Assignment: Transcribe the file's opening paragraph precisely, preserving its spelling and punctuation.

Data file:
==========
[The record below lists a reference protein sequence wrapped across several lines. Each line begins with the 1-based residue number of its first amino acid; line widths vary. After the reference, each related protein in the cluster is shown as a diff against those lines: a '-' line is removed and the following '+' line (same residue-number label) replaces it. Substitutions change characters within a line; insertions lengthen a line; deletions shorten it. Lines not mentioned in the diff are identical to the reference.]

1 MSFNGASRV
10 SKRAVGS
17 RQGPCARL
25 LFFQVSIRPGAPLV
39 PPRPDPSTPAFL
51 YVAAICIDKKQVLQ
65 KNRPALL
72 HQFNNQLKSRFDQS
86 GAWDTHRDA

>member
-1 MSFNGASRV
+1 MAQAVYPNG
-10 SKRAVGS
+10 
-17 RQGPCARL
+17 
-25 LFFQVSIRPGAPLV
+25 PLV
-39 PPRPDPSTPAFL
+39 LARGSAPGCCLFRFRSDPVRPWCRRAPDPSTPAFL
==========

[The record below lists a reference protein sequence wrapped across several lines. Each line begins with the 1-based residue number of its first amino acid; line widths vary. After the reference, each related protein in the cluster is shown as a diff against those lines: a '-' line is removed and the following '+' line (same residue-number label) replaces it. Substitutions change characters within a line; insertions lengthen a line; deletions shorten it. Lines not mentioned in the diff are identical to the reference.]